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Student Poster : Smart Loads for Voltage Control in Distribution Networks

Smart Loads for Voltage Control in Distribution Networks
Zohaib Akhtar*, Balarko Chaudhuri, Ron Hui
2015 IEEE PES General Meeting
*Acknowledgement: Funded by the Commonwealth Scholarship.
Low voltage (LV) side is modelled
in detail while the medium voltage
(MV) bus is considered to be
tightly regulated at 1.0 p.u.
Eight equally spaced single-phase
loads connected to each phase of
the LV feeder.
To simulate voltage disturbances,
a photovoltaic (PV) panel with a
peak power of 5.2 kW, and an
electric vehicle (EV) charging
facility of 3.0 kW are included at
each load terminal. Fig. 2: Segment of aLV distribution
network [2].
Fig. 1: (a) Smart load with reactive compensation (SLQ), (b) Smart load with
back-to-back converters (SLBC)
Increasing use of distributed generation (DGs) like rooftop photovoltaic
(PV) generation would cause over-voltage problem in low-voltage and/or
medium voltage (LV/MV) distribution networks
Charging the growing fleet of electric vehicles (EVs) during the night
could lead to under-voltage problem even during otherwise off-peak
Such voltage problems could potentially become unacceptable with
increasing penetration of PVs/EVs
Reactive shunt compensators on their own are not very effective in
controlling the voltage at the LV level due to high R/X ratio of the system
Validate the effectiveness of smart loads (SLs) [1] through system
studies in mitigating voltage problems caused by photovoltaic (PV)
generation and electric vehicle (EV) charging, using realistic low voltage
(LV) distribution network models
Estimating required SL ratings for effective voltage control
Comparison between different types of SLs in terms of compensator
rating, costs and performance under different system conditions
Fig. 3: Hourly variation in load, PV
output and EV charging power
A typical PV output profile is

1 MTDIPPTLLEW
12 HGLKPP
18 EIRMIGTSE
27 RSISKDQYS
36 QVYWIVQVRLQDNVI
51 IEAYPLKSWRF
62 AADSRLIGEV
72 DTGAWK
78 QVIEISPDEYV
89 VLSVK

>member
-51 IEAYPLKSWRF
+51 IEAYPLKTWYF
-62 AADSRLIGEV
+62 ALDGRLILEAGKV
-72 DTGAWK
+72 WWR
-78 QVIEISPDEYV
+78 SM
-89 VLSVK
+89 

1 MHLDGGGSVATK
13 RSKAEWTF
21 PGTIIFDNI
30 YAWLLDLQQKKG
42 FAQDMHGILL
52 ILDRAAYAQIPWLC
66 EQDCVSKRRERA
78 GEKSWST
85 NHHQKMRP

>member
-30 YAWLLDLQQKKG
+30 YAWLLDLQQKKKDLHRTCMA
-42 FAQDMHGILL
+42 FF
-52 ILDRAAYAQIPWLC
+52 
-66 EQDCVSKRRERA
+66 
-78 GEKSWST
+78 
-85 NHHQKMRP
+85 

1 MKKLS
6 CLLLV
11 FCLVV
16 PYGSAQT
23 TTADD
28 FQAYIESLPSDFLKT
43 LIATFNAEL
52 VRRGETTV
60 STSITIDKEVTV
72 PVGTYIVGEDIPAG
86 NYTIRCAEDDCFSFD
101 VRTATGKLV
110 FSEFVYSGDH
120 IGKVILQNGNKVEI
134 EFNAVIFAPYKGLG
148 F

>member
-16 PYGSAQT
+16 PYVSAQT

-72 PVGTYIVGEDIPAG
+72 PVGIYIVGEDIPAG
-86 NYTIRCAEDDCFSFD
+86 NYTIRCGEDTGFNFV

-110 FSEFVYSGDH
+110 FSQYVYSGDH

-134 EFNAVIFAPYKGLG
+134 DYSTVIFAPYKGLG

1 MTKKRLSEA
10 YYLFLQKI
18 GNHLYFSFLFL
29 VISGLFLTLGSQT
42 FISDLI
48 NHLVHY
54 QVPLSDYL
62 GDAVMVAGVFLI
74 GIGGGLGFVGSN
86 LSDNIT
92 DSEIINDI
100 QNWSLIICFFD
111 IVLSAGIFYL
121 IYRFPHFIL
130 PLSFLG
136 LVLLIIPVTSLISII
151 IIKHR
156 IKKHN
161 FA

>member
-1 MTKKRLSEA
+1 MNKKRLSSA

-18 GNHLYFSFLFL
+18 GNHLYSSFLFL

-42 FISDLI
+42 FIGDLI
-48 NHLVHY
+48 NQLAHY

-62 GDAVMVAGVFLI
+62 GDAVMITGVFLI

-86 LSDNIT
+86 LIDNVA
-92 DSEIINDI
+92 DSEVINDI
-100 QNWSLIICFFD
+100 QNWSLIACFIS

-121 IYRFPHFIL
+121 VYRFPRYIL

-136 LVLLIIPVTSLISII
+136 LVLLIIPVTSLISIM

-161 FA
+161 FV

generated using a half-hourly
average solar irradiation data.
The EV charging power is
assumed to be constant.
Over-voltage occurs during the
day time when the PV generation
is close to its peak value
Under-voltage occurs at EV
charging near peak load
50% loads are considered to be
[1] Z. Akhtar, B. Chaudhuri, and S. Y. R. Hui, “Primary frequency control
contribution from smart load with reactive compensation,” IEEE
on Smart Grid, 2015
[2] “The impact of small scale embedded generation on the operating
parameters of distribution networks,” Department of Trade and Industry, UK,
Report, 2003.
Design of an optimal control to minimize the control effort.
Load characterization and identification of loads that can serve as non-
critical loads.
Fig. 4: Variation of (a) supply voltage
at L8, (b) voltage across non-critical
load, (c) compensator voltage
magnitude and (d) phase angle over
24 hours
Fig. 5: Variation of (a) active and (b)
reactive power of smart load, (c)
active and (d) reactive power of the
compensator over a 24 hours
Fig. 7: Box plots for voltage across
(a)-(b) supply/mains, and (c)-(d)
noncritical loads for under-and
over-voltage events.
Fig. 6: Total reactive capacity of the
converters for SLQ and SLBC
expressed as a percentage of the
smart load (SL) rating
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Smart loads with back-to-back converters (SLBCs) can be used to
effectively control the voltage in aLV network.
SLBCs perform better compared to smart loads with reactive only
compensation (SLQs) especially, in case of over-voltage events caused
by photovoltaic (PV) generation.
While the performance of SLQs depend on the R/X ratio of the network,
SLBCs can ensure acceptable voltage regulation over a wider range of
R/X ratios.
Moreover, SLBCs can achieve better voltage regulation with less total
converter power capacity than SLQs. An SLBC would require one
additional power converter compared to an SLQ.
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